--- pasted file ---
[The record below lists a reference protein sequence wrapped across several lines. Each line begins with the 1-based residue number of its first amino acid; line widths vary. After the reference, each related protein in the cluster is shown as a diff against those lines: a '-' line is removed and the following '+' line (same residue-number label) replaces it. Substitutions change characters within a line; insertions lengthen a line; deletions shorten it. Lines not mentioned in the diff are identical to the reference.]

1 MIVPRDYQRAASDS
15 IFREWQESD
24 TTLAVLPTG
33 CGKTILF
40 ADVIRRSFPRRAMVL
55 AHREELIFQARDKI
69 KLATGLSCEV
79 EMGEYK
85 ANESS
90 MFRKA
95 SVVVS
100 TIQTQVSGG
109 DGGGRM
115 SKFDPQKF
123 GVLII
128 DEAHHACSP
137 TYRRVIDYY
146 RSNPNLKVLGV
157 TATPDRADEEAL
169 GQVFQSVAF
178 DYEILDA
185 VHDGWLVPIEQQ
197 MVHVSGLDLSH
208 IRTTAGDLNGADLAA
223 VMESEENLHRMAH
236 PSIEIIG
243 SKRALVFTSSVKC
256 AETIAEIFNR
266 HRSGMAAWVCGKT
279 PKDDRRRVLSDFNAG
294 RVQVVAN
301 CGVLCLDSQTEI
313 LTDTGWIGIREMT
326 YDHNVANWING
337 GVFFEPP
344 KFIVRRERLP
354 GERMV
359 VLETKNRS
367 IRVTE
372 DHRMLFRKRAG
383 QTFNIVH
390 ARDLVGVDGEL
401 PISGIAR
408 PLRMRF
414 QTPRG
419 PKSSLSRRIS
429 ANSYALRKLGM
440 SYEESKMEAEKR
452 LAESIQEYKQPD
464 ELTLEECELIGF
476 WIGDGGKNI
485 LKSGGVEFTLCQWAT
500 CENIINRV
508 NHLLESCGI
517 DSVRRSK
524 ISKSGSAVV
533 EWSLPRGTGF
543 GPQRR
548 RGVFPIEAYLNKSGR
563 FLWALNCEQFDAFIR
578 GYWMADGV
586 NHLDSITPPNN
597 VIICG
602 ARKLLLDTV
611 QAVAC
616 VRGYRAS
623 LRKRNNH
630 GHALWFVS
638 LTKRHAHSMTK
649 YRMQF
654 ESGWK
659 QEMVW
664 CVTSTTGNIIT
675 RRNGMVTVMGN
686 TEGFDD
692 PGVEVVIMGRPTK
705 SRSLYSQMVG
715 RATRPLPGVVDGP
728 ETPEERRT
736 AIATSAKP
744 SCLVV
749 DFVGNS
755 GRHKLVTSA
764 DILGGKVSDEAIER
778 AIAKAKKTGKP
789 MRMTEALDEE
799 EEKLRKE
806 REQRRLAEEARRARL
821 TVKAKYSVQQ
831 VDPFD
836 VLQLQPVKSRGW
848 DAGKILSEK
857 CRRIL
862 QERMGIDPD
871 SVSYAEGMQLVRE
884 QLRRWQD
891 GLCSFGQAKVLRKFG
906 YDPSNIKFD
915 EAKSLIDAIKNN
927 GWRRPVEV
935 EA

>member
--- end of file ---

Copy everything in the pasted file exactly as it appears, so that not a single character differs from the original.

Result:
[The record below lists a reference protein sequence wrapped across several lines. Each line begins with the 1-based residue number of its first amino acid; line widths vary. After the reference, each related protein in the cluster is shown as a diff against those lines: a '-' line is removed and the following '+' line (same residue-number label) replaces it. Substitutions change characters within a line; insertions lengthen a line; deletions shorten it. Lines not mentioned in the diff are identical to the reference.]

1 MIVPRDYQRAASDS
15 IFREWQESD
24 TTLAVLPTG
33 CGKTILF
40 ADVIRRSFPRRAMVL
55 AHREELIFQARDKI
69 KLATGLSCEV
79 EMGEYK
85 ANESS
90 MFRKA
95 SVVVS
100 TIQTQVSGG
109 DGGGRM
115 SKFDPQKF
123 GVLII
128 DEAHHACSP
137 TYRRVIDYY
146 RSNPNLKVLGV
157 TATPDRADEEAL
169 GQVFQSVAF
178 DYEILDA
185 VHDGWLVPIEQQ
197 MVHVSGLDLSH
208 IRTTAGDLNGADLAA
223 VMESEENLHRMAH
236 PSIEIIG
243 SKRALVFTSSVKC
256 AETIAEIFNR
266 HRSGMAAWVCGKT
279 PKDDRRRVLSDFNAG
294 RVQVVAN
301 CGVLCLDSQTEI
313 LTDTGWIGIREMT
326 YDHNVANWING
337 GVFFEPP
344 KFIVRRERLP
354 GERMV
359 VLETKNRS
367 IRVTE
372 DHRMLFRKRAG
383 QTFNIVH
390 ARDLVGVDGEL
401 PISGIAR
408 PLRMRF
414 QTPRG
419 PKSSLSRRIS
429 ANSYALRKLGM
440 SYEESKMEAEKR
452 LAESIQEYKQPD
464 ELTLEECELIGF
476 WIGDGGKNI
485 LKSGGVEFTLCQWAT
500 CENIINRV
508 NHLLESCGI
517 DSVRRSK
524 ISKSGSAVV
533 EWSLPRGTGF
543 GPQRR
548 RGVFPIEAYLNKSGR
563 FLWALNCEQFDAFIR
578 GYWMADGV
586 NHLDSITPPNN
597 VIICG
602 ARKLLLDTV
611 QAVAC
616 VRGYRAS
623 LRKRNNH
630 GHALWFVS
638 LTKRHAHSMTK
649 YRMQF
654 ESGWK
659 QEMVW
664 CVTSTTGNIIT
675 RRNGMVTVMGN
686 TEGFDD
692 PGVEVVIMGRPTK
705 SRSLYSQMVG
715 RATRPLPGVVDGP
728 ETPEERRT
736 AIATSAKP
744 SCLVV
749 DFVGNS
755 GRHKLVTSA
764 DILGGKVSDEAIER
778 AIAKAKKTGKP
789 MRMTEALDEE
799 EEKLRKE
806 REQRRLAEEARRARL
821 TVKAKYSVQQ
831 VDPFD
836 VLQLQPVKSRGW
848 DAGKILSEK
857 CRRIL
862 QERMGIDPD
871 SVSYAEGMQLVRE
884 QLRRWQD
891 GLCSFGQAKVLRKFG
906 YDPSNIKFD
915 EAKSLIDAIKNN
927 GWRRPVEV
935 EA

>member